In the United States, about 10 million people have osteoporosis. Of this total, eight million are women. According to estimates from the National Osteoporosis Foundation, 14 million Americans will be diagnosed with osteoporosis by 2020. If current trends continue, an additional 47 million will be at high risk of developing the disorder. The disease is cited as the primary cause in an estimated 1.5 million or more bone fractures annually. This total includes about 700,000 vertebral fractures, 250,000 wrist fractures, 300,000 hip fractures, and 300,000 fractures at other sites. For people over the age of 50, one in two women and one in four men will have an osteoporosis-related fracture in their lifetime.
Recent studies indicate that about 1 of 13 postmenopausal women with osteoporosis who exhibit no fractures initially are likely to suffer a spinal fracture within one year. Related statistical models indicate that spinal fracture prevalence among these women increases rapidly over time if the condition is left untreated. Results of other studies indicate that 1 out of 5 postmenopausal, osteoporotic women who suffer an initial spinal fracture will experience another spinal fracture within a single year.
According to figures supplied by the National Osteoporosis Foundation, the estimated national direct expenditures for osteoporosis totaled $17 billion in 2001. By 2020, the cost of fall injuries is projected to reach $32.4 billion. The incidence of osteoporotic fractures—and the costs associated with them—increases with age. As life expectancy increases for much of the world’s population, these costs will multiply exponentially.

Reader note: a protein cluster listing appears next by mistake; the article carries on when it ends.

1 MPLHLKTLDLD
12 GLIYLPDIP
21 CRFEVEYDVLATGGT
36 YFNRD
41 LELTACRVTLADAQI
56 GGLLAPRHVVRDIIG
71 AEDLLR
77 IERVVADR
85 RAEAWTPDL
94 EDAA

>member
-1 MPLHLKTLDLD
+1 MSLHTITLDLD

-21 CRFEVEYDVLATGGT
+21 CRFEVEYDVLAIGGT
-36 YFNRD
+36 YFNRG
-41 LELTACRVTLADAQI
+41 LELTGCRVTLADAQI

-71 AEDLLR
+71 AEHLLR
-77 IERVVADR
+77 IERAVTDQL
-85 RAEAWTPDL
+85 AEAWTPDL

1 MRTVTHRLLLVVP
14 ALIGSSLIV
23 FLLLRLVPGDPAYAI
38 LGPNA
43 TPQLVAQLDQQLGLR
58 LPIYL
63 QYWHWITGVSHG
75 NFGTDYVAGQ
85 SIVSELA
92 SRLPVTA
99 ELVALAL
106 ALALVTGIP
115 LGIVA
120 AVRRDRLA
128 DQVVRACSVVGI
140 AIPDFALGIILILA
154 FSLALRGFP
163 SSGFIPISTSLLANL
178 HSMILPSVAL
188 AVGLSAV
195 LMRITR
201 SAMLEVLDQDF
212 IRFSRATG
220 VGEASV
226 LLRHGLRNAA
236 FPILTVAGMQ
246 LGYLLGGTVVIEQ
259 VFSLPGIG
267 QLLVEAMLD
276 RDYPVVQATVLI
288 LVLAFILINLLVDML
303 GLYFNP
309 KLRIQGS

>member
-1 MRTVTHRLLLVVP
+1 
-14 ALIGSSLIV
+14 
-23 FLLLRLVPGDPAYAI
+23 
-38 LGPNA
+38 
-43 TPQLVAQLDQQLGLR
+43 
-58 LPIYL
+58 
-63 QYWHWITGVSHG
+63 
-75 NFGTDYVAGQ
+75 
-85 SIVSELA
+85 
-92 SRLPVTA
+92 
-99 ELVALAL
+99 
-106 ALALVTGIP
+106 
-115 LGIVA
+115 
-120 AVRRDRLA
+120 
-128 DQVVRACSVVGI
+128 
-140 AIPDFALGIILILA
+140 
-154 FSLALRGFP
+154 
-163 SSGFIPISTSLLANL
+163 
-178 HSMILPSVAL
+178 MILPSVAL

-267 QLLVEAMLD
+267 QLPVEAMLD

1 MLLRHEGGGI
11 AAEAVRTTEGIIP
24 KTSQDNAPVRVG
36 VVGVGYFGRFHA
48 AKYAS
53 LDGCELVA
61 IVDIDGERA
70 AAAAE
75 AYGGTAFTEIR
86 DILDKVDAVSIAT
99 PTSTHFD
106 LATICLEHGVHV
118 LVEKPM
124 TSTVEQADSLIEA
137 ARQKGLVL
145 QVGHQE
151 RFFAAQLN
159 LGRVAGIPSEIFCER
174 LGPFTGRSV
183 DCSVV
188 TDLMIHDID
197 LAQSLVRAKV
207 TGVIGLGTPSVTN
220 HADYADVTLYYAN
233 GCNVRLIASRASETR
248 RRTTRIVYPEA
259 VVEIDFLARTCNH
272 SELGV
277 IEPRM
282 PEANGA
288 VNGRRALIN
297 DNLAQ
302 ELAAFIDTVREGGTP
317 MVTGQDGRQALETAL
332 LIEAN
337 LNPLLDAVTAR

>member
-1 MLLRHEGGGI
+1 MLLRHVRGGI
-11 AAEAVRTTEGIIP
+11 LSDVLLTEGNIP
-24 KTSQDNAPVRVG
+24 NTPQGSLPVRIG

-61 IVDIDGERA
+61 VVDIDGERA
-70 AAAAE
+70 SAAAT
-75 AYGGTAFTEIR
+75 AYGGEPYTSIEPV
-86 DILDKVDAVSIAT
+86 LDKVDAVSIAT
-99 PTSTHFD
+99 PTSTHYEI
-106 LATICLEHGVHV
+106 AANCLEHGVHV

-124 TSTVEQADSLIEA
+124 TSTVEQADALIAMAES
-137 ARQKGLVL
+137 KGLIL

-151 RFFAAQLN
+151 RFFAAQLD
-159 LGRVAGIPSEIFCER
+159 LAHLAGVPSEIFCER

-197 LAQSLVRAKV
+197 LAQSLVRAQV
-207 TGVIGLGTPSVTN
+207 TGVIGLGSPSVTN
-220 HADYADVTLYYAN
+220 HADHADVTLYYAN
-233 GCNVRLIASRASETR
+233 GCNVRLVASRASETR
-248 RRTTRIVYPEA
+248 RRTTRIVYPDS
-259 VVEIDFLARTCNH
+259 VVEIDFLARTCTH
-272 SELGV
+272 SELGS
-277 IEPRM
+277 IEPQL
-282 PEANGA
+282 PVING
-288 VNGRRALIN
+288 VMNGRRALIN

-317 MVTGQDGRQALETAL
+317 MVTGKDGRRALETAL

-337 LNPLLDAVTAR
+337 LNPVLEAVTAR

Rheumatoid arthritis (RA) is an inflammatory disease of unknown cause. Common symptoms include fatigue, malaise, and morning stiffness. The disease primarily affects the peripheral joints; because it causes joint destruction, it often leads to significant morbidity.
Although an infectious cause has been speculated, to date no organism has been proven responsible for initiating the disease.
Rheumatoid arthritis is linked to various autoimmune responses, but it remains unclear if autoimmunity is a primary or secondary event. The disease has a significant genetic component, with up to 90% of RA patients exhibiting a shared epitope of the LLA-DR4/DR1 cluster. Although the disease is observed in children and the elderly, it typically peaks in persons between the ages of 35 and 50. Females are two to three times more likely to develop rheumatoid arthritis than are males. Smoking cigarettes or cigars increases the risk for developing rheumatoid arthritis by up to 50 percent. The prevalence rate for the disease worldwide is about 1%, and the incidence is about 3 cases per 10,000 population. Because worldwide frequency of the disease is relatively constant, it is thought that a ubiquitous infectious agent may play a causative role.